(THE NEW PAPER) - For a dish with an appetising tang, try spicy tamarind pork. It is best to enjoy it with rice or slices of baguette.
If you like more gravy, use more water and adjust the seasoning accordingly.
Spare ribs are more economical than prime ribs and they are leaner, but they can be quite tender too if you cook them long enough.
I find that this dish is best eaten the next day when the meat thoroughly soaks up the flavours of the gravy.
This is perfect for cooking on weekends, in advance for a weekday dinner. Freeze it if you do not plan to consume it within two days. Simply defrost and reheat when you want to eat it.
- 200ml oil for deep-frying
- 2 potatoes (300g), peeled and cut into 6 pieces each
- 2 garlic cloves, sliced lengthwise
- 800g pork ribs (spare ribs), cut into 6cm by 6cm pieces
- 1 litre of water
- 4 kaffir lime leaves
- 2 tbsp of tamarind pulp
- 150ml water (for tamarind juice)
- 2 tbsp sugar
- 1 tbsp dark soya sauce
- 2 tsp salt
- 1 green finger chilli, sliced
- 20g dried chillies, soaked in hot water until softened
- 3 candlenuts
- 10g fresh turmeric root, chopped
- 10g ginger, chopped
- 1 stalk of lemongrass, sliced (use 5cm of the white root part)
- 1 garlic clove
- 180g shallots
- 1 heaped tbsp toasted belacan
1. Heat oil over medium heat. Place the potato chunks in oil, fry for five minutes then turn over and fry for another five minutes until potato is cooked and tender. Remove from oil and place on kitchen paper to drain oil. Set aside.
2. Place sliced garlic in oil and fry for a minute until golden. Remove and place on kitchen paper to drain. Set aside. Reserve four tablespoons of oil and discard the rest.
3. Soak tamarind pulp in 150ml of water for 10 minutes then strain. Save the juice.
4. Grind ingredients of spice paste together. Add a little water if the mixture is too thick to grind. Remove the spice paste from the grinder.
5. Heat the four tablespoons of oil over medium heat. Add the spice paste and lower the heat to medium-low. Fry the spice paste for 10 minutes until it is thick and fragrant. Add the ribs and fry for three minutes.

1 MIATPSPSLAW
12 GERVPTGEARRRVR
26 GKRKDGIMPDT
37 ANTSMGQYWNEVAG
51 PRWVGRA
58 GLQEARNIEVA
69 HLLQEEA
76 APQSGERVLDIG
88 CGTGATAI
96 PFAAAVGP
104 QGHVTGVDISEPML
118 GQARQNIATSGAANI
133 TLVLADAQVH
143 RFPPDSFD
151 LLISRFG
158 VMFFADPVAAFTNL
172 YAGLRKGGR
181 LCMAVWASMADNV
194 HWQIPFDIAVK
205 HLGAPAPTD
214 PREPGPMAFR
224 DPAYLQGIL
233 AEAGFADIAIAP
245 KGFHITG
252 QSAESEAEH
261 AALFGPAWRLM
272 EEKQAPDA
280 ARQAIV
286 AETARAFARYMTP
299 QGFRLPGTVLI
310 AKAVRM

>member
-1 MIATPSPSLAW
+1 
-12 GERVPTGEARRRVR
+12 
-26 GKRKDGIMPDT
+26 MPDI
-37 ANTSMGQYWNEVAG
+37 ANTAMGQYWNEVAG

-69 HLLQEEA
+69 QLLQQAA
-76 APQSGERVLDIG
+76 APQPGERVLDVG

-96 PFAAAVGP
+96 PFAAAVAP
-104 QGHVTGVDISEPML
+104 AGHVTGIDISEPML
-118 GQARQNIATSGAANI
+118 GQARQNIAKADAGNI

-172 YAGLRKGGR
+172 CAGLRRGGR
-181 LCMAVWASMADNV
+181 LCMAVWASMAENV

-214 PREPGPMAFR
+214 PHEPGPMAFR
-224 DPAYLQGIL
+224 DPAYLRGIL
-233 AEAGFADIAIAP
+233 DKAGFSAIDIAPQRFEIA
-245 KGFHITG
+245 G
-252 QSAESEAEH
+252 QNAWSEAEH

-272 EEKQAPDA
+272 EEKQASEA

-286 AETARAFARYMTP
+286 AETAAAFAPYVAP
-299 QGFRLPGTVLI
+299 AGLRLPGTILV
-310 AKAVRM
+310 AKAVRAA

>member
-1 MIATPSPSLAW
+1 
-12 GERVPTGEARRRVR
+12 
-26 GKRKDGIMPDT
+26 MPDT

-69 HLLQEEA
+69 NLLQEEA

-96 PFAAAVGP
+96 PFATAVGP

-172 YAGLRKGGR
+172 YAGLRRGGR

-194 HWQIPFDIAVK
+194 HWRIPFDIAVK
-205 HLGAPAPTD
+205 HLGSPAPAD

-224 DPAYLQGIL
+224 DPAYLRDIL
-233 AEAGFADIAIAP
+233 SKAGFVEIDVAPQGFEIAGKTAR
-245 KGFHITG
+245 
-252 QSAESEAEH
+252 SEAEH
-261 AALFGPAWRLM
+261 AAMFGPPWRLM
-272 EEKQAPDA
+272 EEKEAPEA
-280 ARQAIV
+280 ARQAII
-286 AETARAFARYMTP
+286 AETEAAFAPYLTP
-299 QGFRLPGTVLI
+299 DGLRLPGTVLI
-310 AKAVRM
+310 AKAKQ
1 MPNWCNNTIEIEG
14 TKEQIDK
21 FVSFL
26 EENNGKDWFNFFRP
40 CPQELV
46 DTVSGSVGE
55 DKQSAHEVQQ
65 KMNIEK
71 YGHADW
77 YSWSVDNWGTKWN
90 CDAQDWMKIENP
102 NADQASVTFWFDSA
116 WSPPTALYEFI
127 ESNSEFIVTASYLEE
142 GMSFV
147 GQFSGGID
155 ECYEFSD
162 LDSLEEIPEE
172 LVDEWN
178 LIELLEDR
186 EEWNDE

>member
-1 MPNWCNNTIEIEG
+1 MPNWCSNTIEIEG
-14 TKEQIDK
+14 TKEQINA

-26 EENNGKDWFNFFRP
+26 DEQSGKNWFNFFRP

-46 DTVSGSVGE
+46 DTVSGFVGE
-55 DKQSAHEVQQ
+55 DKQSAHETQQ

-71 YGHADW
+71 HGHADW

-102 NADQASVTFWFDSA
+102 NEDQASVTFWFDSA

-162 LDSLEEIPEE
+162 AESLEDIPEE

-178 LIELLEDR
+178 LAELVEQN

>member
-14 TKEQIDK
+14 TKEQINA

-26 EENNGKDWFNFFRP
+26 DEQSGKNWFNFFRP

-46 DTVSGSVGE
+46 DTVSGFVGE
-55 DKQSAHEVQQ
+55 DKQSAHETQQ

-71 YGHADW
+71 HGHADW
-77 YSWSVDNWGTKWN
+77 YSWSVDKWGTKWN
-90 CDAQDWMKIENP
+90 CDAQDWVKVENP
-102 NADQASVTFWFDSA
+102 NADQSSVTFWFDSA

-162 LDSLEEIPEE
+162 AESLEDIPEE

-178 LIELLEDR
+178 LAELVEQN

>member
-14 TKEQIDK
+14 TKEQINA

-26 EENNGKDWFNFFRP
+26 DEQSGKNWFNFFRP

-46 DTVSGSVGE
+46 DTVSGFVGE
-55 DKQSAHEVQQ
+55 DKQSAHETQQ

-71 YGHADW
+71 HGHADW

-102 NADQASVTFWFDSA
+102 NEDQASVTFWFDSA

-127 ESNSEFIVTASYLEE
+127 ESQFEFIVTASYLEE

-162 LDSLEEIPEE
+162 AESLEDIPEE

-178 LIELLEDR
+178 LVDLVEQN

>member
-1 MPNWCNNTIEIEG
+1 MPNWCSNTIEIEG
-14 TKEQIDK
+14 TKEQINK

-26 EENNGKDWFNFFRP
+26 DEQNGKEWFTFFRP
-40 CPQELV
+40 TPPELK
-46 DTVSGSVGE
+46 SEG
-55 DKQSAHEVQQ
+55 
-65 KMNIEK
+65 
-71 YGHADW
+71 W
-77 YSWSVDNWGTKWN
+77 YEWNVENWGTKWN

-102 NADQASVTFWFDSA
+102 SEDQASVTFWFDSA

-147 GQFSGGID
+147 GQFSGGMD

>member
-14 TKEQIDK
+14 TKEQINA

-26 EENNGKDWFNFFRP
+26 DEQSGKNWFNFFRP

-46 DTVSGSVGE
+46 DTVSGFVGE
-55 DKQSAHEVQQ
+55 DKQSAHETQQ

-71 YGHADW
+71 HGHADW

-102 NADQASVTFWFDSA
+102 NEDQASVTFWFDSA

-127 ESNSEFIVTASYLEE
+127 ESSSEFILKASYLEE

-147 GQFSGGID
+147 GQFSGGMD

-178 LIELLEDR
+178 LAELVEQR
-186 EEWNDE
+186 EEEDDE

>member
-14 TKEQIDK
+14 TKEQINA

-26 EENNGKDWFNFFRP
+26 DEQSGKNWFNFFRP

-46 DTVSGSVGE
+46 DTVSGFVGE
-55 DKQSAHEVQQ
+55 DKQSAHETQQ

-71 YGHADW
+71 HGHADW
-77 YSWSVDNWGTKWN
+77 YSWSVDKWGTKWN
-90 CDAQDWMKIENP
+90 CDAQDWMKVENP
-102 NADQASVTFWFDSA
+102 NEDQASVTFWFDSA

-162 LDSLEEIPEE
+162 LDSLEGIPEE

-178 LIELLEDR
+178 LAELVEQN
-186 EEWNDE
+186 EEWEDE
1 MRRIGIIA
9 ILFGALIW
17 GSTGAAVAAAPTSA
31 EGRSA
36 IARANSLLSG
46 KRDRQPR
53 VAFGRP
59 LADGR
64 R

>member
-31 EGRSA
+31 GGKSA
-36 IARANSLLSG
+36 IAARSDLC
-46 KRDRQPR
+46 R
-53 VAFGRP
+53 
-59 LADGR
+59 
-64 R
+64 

6. Add the litre of water and boil.
7. Add the kaffir lime leaves.
8. Add the tamarind juice, dark soya sauce, sugar and salt. Lower the heat and simmer covered for 25 minutes until the ribs are cooked and tender.
9. Add the fried potato and mix well.
10. Garnish with fried garlic sliced and green chilli before serving.
Source: The New Paper © Singapore Press Holdings Limited. Reproduced with permission.
The views, material and information presented by any third party are strictly the views of such third party. Without prejudice to any third party content or materials whatsoever are provided for information purposes and convenience only. Council For The Third Age shall not be responsible or liable for any loss or damage whatsoever arising directly or indirectly howsoever in connection with or as a result of any person accessing or acting on any information contained in such content or materials. The presentation of such information by third parties on this Council For The Third Age website does not imply and shall not be construed as any representation, warranty, endorsement or verification by Council For The Third Age in respect of such content or materials.